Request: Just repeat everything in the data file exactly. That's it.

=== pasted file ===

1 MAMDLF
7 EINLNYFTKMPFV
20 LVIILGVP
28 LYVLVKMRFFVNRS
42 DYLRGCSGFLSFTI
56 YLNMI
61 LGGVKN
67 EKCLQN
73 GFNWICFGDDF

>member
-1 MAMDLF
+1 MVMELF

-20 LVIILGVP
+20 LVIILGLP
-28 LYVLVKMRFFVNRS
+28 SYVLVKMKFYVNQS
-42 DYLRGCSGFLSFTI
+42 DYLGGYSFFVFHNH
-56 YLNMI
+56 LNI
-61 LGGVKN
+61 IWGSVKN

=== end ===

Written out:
1 MAMDLF
7 EINLNYFTKMPFV
20 LVIILGVP
28 LYVLVKMRFFVNRS
42 DYLRGCSGFLSFTI
56 YLNMI
61 LGGVKN
67 EKCLQN
73 GFNWICFGDDF

>member
-1 MAMDLF
+1 MVMELF

-20 LVIILGVP
+20 LVIILGLP
-28 LYVLVKMRFFVNRS
+28 SYVLVKMKFYVNQS
-42 DYLRGCSGFLSFTI
+42 DYLGGYSFFVFHNH
-56 YLNMI
+56 LNI
-61 LGGVKN
+61 IWGSVKN